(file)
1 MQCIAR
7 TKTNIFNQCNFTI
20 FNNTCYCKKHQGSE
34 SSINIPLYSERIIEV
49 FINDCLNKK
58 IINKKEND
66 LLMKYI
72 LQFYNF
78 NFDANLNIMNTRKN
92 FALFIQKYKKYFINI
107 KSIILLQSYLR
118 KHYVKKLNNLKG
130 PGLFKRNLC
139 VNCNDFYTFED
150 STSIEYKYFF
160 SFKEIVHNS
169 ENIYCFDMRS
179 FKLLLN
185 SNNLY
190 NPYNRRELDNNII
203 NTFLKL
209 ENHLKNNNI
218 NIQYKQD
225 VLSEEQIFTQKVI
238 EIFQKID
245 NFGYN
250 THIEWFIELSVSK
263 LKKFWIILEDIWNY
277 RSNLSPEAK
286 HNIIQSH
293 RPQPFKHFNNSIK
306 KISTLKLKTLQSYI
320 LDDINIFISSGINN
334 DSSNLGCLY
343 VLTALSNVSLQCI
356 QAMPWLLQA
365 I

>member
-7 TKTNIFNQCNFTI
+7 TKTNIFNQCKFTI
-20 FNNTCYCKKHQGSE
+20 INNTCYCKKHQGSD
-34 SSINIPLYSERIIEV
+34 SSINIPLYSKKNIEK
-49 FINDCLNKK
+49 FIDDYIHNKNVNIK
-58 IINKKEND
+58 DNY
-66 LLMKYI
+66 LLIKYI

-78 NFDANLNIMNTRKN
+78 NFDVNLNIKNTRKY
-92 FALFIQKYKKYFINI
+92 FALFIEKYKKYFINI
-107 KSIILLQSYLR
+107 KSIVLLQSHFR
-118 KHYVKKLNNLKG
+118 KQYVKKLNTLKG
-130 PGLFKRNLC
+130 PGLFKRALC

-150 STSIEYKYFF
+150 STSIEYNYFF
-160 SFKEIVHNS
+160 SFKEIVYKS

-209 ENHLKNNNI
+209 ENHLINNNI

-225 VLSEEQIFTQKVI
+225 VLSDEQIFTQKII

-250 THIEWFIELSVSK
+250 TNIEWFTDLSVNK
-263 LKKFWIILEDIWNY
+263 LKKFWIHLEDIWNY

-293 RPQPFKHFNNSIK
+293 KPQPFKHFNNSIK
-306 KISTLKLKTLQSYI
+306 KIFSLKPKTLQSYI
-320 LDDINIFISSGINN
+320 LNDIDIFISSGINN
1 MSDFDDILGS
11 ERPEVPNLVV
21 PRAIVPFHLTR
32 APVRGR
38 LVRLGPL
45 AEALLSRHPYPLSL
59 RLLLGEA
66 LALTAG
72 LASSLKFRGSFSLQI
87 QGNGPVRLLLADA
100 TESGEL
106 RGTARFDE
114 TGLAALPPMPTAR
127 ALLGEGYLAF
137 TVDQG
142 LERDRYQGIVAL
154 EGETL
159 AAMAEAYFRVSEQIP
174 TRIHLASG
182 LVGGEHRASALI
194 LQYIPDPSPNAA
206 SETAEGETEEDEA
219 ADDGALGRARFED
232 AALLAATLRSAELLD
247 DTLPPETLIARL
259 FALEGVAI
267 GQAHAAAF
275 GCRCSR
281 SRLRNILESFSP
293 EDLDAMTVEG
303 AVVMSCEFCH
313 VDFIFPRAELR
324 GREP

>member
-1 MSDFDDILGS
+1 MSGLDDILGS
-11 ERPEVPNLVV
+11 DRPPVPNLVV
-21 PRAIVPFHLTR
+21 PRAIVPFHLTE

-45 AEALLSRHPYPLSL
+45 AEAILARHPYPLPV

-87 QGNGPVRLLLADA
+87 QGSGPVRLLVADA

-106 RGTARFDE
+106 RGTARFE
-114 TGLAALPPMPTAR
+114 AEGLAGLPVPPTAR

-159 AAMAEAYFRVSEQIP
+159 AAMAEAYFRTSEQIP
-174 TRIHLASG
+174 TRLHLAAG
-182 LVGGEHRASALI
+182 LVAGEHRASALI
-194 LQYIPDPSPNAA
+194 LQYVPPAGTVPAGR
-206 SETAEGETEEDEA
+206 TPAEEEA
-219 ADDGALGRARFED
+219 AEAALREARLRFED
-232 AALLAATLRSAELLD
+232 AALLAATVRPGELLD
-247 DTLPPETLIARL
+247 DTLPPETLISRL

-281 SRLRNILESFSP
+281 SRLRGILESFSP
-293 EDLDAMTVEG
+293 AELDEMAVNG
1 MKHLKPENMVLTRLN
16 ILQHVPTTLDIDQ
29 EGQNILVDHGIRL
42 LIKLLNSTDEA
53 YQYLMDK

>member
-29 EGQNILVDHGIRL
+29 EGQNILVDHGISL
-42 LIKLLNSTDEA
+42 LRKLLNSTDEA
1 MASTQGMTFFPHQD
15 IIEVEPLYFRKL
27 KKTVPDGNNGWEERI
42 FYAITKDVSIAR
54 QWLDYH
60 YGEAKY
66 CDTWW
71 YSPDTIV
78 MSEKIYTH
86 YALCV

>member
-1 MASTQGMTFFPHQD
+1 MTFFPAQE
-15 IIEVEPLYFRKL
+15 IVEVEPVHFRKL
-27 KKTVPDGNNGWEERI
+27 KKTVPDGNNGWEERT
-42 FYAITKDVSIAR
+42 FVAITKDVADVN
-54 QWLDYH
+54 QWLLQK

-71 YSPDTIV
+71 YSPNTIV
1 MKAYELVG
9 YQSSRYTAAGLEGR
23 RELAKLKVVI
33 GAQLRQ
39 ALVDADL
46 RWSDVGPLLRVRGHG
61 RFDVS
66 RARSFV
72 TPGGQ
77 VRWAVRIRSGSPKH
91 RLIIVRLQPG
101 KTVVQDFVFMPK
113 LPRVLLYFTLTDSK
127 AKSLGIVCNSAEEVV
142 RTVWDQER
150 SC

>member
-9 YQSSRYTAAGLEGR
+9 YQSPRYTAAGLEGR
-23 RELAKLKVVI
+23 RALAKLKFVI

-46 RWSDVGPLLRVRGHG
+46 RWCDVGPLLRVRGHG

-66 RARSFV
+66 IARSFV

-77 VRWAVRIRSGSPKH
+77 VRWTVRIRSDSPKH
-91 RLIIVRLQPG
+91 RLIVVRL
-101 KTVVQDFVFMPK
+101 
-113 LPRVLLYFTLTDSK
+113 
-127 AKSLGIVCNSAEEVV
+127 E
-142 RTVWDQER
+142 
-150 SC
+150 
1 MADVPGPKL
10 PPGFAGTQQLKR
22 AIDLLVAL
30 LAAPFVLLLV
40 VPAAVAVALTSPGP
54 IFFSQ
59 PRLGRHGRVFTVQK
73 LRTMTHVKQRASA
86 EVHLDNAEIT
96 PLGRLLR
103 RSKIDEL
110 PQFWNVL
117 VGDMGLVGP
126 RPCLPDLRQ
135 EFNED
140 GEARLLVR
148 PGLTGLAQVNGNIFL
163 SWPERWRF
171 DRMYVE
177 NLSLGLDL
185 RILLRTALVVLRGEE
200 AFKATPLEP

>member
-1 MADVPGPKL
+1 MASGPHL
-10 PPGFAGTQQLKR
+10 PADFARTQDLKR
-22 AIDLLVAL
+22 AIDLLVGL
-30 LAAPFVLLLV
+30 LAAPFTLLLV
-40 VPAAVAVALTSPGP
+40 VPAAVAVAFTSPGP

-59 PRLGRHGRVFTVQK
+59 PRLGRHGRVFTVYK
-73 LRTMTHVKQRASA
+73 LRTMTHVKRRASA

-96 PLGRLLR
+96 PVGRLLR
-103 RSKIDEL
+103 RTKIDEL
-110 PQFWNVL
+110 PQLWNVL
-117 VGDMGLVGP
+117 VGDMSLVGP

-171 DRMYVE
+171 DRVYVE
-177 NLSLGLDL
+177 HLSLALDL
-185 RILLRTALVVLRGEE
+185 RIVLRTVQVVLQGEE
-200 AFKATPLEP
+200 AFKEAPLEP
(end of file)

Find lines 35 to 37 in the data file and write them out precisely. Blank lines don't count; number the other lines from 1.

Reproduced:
343 VLTALSNVSLQCI
356 QAMPWLLQA
365 I